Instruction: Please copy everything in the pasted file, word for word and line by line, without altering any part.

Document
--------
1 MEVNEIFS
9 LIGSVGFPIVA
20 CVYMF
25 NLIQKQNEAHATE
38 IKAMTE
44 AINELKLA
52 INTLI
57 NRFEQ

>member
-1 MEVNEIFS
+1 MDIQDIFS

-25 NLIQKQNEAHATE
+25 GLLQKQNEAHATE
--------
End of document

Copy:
1 MEVNEIFS
9 LIGSVGFPIVA
20 CVYMF
25 NLIQKQNEAHATE
38 IKAMTE
44 AINELKLA
52 INTLI
57 NRFEQ

>member
-1 MEVNEIFS
+1 MDIQDIFS

-25 NLIQKQNEAHATE
+25 GLLQKQNEAHATE